Because I did not have proper winter tires, I ventured only once onto the gravel roads, on the Wednesday afternoon I arrived; I found them ice covered and very slippery, so I stayed off them thereafter. That meant that a lot of my favourite haunts that I would normally have visited, even on a short trip, such as Glencoe Mills and Mabou Coal Mines, were simply off limits. Next time I go to Cape Breton for a winter trip, I’ll be better prepared!
Southwest Ridge Road (also known as Mabou Ridge Road) starts in Mabou right beside the Mabou River Inn; it is paved up to the summit of Mabou Ridge, so, once I was ready to go on Saturday morning, I decided to head up there first to see what I could see. There was some sun out, but the blue skies that opened up later in the day were still more a promise than an actuality. When I reached MacLeods Road just below the summit, I verified that the gravel road down over the top, which leads on to Glencoe Mills and Whycocomagh, was as ice-coated as I had expected, so I turned around and headed back down as I had come. The lovely view in photo #1 greeted me as I got out to have a look around. I was entranced: the view was beyond my wishes I had for it—not only could I see the highlands at the southern end of Cape Mabou (of which only the mountain closest to the Gulf, Mabou Harbour Mountain, is named), but I could also see the sea ice a good long ways out into the Gulf, though with some breaks near the horizon. Even in the original, it is not clear whether what one sees at the horizon is open water or simply haze above the ice; the ice maps at this point were showing ice all the way across to Prince Edward Island and some ice north from there. What open water one can see here is not very extensive and is mostly close to the mouth of the Mabou River, which enters the Gulf at the far left of the photo beside Green Point (not very green at this time of year!). The Mabou River itself, normally shining bright blue on a sunny day, is here just an expanse of white (it is above the line of trees at the left two-fifths of the photo). Although the wind made it feel quite cold here (it had not yet warmed up above freezing, as it would later in the afternoon), I could not get enough of this beautiful view and I stood by the road for some time taking it all in.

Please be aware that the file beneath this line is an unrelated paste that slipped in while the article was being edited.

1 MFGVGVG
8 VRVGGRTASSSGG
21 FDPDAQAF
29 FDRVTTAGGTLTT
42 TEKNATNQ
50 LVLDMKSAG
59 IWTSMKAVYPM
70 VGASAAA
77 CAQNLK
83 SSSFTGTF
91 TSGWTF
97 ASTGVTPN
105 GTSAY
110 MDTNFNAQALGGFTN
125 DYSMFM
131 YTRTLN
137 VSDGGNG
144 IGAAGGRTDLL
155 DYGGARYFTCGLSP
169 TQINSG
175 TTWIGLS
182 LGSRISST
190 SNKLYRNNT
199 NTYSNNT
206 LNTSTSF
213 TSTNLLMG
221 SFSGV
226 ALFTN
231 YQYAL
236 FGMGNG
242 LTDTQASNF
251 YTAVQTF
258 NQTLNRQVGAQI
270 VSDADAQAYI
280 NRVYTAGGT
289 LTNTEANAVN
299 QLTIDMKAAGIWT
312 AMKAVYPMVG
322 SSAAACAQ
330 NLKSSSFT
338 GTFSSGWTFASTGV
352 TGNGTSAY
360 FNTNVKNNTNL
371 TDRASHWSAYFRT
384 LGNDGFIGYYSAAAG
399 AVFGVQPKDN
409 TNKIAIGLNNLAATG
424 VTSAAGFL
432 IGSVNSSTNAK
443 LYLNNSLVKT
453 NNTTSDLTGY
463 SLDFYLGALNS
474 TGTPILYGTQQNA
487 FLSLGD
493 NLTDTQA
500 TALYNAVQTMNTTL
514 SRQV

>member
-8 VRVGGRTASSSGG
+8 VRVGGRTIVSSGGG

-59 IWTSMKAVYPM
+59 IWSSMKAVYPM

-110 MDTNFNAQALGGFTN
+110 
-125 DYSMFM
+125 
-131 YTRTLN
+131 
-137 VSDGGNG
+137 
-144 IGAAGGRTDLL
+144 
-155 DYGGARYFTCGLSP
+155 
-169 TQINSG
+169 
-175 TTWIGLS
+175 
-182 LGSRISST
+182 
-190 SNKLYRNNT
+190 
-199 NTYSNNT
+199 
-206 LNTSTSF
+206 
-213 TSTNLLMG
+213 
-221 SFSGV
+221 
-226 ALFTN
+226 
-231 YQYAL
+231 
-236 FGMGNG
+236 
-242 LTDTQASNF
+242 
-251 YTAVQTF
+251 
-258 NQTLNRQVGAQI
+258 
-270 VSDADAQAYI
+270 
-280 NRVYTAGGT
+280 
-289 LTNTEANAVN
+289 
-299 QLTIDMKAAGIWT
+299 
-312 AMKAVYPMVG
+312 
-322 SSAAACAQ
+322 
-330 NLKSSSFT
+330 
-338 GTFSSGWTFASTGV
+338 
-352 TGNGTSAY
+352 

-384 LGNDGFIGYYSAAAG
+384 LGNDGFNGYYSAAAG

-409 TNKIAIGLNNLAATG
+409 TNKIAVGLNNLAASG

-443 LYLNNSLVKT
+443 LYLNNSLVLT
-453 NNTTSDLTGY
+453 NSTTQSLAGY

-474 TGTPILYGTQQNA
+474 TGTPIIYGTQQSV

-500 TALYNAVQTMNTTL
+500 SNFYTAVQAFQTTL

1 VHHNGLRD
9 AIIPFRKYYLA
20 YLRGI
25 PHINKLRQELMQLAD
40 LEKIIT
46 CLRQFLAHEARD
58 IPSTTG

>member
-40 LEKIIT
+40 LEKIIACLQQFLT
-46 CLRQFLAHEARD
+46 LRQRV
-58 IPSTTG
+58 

When the cold finally sent me back into the car, just a few metres/yards down the road, the view ahead forced me stop again, where I took photo #2, showing the hills of the glorious Cape Mabou Highlands behind Northeast Mabou. How different they look in the other seasons of the year!
Continuing on back down towards Mabou, I stopped at several other points along the road; at one of these, I took photo #3, looking further to the east, which shows Mabou Mountain spread across the full width of the photo. St Marys is at the far left of the photo with the St Joseph Renewal Centre behind it and to its right, though very hard to see in this reduced version—it’s very clear in the original. The Mabou River can be seen at the middle right of the photo below the cliffs bordered by snow-festooned trees along its banks. In the far distance, mostly hidden by Mabou Mountain itself, the Cape Mabou Highlands to the west of the Northeast Mabou River can be espied in the left half of the photo.
Photo #4 is from the junction of the Cèilidh Trail and West Mabou Road; it looks across the mouth of the Southwest Mabou River and Big Cove in the foreground to the Mabou River and the Cape Mabou Highlands across it. It is one of my very favourite spots in Cape Breton, a peaceful place where the Mabou River Trail system, part of the Trans-Canada Trail (Railway Trail), has a parking area, a kiosk, and some picnic benches. That Monday, I had just returned from my drive to Point Michaud, Marble Mountain, and Whycocomagh and I wanted to make sure I had at least one photo of it before I left Tuesday morning. The weather had warmed up well above freezing, taking an amazing amount of snow with it, so what you see superimposed on the ice is melted water.